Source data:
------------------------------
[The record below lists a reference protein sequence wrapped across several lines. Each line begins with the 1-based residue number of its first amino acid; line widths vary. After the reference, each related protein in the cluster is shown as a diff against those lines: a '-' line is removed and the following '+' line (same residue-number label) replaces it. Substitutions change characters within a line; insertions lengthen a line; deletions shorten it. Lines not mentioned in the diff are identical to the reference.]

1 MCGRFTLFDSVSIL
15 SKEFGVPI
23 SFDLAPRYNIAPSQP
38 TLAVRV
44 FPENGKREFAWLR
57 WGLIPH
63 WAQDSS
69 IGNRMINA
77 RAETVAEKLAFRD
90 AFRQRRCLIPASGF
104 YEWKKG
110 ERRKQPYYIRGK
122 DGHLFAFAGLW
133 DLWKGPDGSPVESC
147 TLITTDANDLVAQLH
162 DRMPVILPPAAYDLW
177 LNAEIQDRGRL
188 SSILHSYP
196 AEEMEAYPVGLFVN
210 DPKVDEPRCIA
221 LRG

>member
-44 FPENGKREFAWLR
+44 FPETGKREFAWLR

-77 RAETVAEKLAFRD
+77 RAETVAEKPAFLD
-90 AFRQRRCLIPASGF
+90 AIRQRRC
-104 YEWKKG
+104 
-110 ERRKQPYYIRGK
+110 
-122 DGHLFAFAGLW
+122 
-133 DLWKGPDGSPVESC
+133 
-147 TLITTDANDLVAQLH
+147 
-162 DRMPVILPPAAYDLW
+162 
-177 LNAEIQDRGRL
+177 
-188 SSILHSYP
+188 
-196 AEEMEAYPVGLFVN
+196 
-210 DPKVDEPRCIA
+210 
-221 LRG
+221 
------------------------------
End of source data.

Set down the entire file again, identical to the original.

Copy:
[The record below lists a reference protein sequence wrapped across several lines. Each line begins with the 1-based residue number of its first amino acid; line widths vary. After the reference, each related protein in the cluster is shown as a diff against those lines: a '-' line is removed and the following '+' line (same residue-number label) replaces it. Substitutions change characters within a line; insertions lengthen a line; deletions shorten it. Lines not mentioned in the diff are identical to the reference.]

1 MCGRFTLFDSVSIL
15 SKEFGVPI
23 SFDLAPRYNIAPSQP
38 TLAVRV
44 FPENGKREFAWLR
57 WGLIPH
63 WAQDSS
69 IGNRMINA
77 RAETVAEKLAFRD
90 AFRQRRCLIPASGF
104 YEWKKG
110 ERRKQPYYIRGK
122 DGHLFAFAGLW
133 DLWKGPDGSPVESC
147 TLITTDANDLVAQLH
162 DRMPVILPPAAYDLW
177 LNAEIQDRGRL
188 SSILHSYP
196 AEEMEAYPVGLFVN
210 DPKVDEPRCIA
221 LRG

>member
-44 FPENGKREFAWLR
+44 FPETGKREFAWLR

-77 RAETVAEKLAFRD
+77 RAETVAEKPAFLD
-90 AFRQRRCLIPASGF
+90 AIRQRRC
-104 YEWKKG
+104 
-110 ERRKQPYYIRGK
+110 
-122 DGHLFAFAGLW
+122 
-133 DLWKGPDGSPVESC
+133 
-147 TLITTDANDLVAQLH
+147 
-162 DRMPVILPPAAYDLW
+162 
-177 LNAEIQDRGRL
+177 
-188 SSILHSYP
+188 
-196 AEEMEAYPVGLFVN
+196 
-210 DPKVDEPRCIA
+210 
-221 LRG
+221 